Run, recover, fly!
Recovery is just as important as the miles you put in. Indeed, in recent years it has been a key area for top athletes looking for that little bit more.
The basics are simple: focus on three things after a run: muscle glycogen replenishment, muscle repair and hydration. Running depletes muscle glycogen so look to replenish this with a protein as that is rich in amino acids, which will help to repair muscles.
Drinks like Enhanced Recovery - ersportsdrink.com - contain 1600mg of omega-3 fatty acids and 20g of protein which support a runner’s body as its muscles recover from workout and competition. It also keeps you hydrated. Keeping hydrated during exercise and after is also just as important.
"Even a two to three-degree increase in body temperature, from a resting value of around 38°C, can cause physical and psychological problems when exercising," says professor John Brewer. "The body’s main defence mechanism is sweating, since the evaporation of sweat causes body heat to be lost. An individual’s sweat rate will depend on the intensity of the exercise they are doing, and the climate, with hot and humid conditions making heat loss much harder."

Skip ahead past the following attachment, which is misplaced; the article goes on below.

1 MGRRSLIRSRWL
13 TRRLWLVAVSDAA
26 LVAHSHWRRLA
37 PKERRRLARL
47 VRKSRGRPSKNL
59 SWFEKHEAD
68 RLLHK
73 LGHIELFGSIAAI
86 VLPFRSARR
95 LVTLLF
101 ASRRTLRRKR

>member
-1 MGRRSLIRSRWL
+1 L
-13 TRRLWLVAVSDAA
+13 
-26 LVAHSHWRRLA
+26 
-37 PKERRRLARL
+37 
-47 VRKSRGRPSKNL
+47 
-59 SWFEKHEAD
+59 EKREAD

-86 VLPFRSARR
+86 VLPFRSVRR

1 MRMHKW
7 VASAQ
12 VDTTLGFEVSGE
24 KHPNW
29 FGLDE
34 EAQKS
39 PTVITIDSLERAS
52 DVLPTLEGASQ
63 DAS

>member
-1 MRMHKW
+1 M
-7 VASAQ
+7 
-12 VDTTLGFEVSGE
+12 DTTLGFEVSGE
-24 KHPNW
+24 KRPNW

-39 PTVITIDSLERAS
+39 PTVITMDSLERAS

Scientists have shown that physical and mental performance suffers when more than 2% of body weight has been lost by sweating - for an individual weighing 75kg, this is equivalent to 1.5 litres of sweat. Scientists have also shown that when exercise intensity is high, and in hot and humid conditions, sweating can exceed three litres per hour, so unless a sensible hydration strategy is followed, the effects of dehydration could be felt within half an hour. In less extreme conditions sweating between one and two litres an hour is more common, so in around an hour the impact of dehydration will become apparent.